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Durkin: No Excuses For Emery, Bears

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Bears general manager Phil Emery. (Jonathan Daniel/Getty Images)

Bears general manager Phil Emery. (Jonathan Daniel/Getty Images)

photo Dan Durkin
Dan Durkin became CBSChicago.com's lead Bears reporter in August ...
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By Dan Durkin-

(CBS) In the event the Bears don’t coin a clever slogan for the upcoming season, I’m offering up one of my own: no excuses.

Dating all the way back to general manager Phil Emery’s introductory press conference, he was emphatic that the goal was to win championships. Plural. Last time I checked, it’s impossible to win a championship without making the playoffs.

The charter franchise of the NFL and its loyal, faithful and patient fan base that has made it the world’s 18h-most valuable sports team — just think how much higher on the list they would be if they actually owned their own stadium — should expect to make the playoffs more than once every four years, which has been the rate over the past 20 seasons. None of those five appearances have come under Emery’s watch.

To be clear and fair, Emery has taken significant measures to close the talent gap between the Bears and the top third of the NFL. Unlike the previous regime, it’s refreshing to know that the general manager views the team’s deficiencies through the same lens that close observers do.

It’s also fair to speculate how much further along the Bears would be in their improvement process if Emery had been granted complete autonomy to hire his own coaching staff instead of inheriting one upon accepting the job.

Alas, the recent history is what it is, and it’s time to deliver on promises made and offer no excuses if the team once again falls short.

Look at the success some of Emery’s NFC counterparts have had during their tenures. John Schneider (Seahawks) was hired in 2010 and has been in the playoffs three out of four seasons and won the Super Bowl in year four. Trent Baalke (49ers) was hired in 2011 and has been in the NFC Championship game every year and has one Super Bowl appearance. Emery’s most immediate challenger, Ted Thompson in Green Bay, has been in the playoffs six of the last seven seasons and won a Super Bowl in year six.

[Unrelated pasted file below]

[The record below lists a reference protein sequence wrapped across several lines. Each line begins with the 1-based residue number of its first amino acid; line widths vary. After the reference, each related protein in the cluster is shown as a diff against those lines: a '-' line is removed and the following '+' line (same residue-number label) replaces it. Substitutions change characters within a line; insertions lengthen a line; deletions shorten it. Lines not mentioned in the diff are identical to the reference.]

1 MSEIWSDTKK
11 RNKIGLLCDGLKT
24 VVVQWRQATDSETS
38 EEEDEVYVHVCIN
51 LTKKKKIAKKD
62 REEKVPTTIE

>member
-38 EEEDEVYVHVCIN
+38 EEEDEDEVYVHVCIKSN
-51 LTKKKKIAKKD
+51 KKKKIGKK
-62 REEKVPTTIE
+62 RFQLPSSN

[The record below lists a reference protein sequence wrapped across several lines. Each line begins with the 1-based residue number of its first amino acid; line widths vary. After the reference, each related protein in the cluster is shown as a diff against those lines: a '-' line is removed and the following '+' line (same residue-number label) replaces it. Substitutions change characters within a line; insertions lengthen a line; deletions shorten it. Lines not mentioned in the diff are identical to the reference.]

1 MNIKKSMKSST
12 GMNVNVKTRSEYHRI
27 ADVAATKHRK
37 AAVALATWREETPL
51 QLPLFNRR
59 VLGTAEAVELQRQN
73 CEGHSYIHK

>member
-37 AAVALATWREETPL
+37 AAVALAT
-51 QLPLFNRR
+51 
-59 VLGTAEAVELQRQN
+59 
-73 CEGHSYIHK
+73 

The Bears came close to a playoff appearance last season. However, had Packers quarterback Aaron Rodgers not missed seven starts due to injury, chances are they would have been a more distant second-place finisher in the NFC North. Either way, by season’s end, Chicago’s strengths and weaknesses were crystal clear heading into the offseason, and it had ample financial resources at its disposal to fix the roster.

On an offense that ranked second in the league in points scored, maintaining continuity was key. As such, all 11 starters returned.

A franchise-defining decision was made when quarterback Jay Cutler was extended at a premium rate. Cutler’s guarantees for 2014 put him ahead of six of the last eight Super Bowl-winning quarterbacks. When you think of the contract in those terms, Cutler must be held to a championship standard.

The Bears also extended the man who has caught 19 percent of Cutler’s career passes, Brandon Marshall. With a full complement of weapons and a full offseason for coach Marc Trestman to grow the Bears brand of football, the expectations should be an even crisper, more productive offense in 2014.

On a defense that ranked dead last in both run defense and sack production, an infusion of better talent and coaching to aide in personnel development was needed. Based on Emery’s offseason actions, he agreed.

The Bears prioritized their free agent dollars and early draft picks on defensive players and brought in defensive assistants with a combined 16 years of NFL coaching experience. They spent $35 million guaranteed to acquire three defensive linemen who have a combined 151 career sacks and a history of being stout against the run. When they were on the clock in round one of the draft, only five defensive players were off the board. Thus, these new acquisitions were targeted players.

When the final 53-man roster is determined, at most six players drafted by the previous regime could remain, which is down from 12 in 2013 and 18 in 2012. Only four projected starters — Lance Briggs, Roberto Garza, Stephen Paea and Charles Tillman — are in contract years.

Make no mistake about it, this is Emery’s roster.

The core of this team has been shaped by Emery’s vision and in year three of his plan, it must come to fruition.

No excuses.

Follow Dan on Twitter: @djdurkin.

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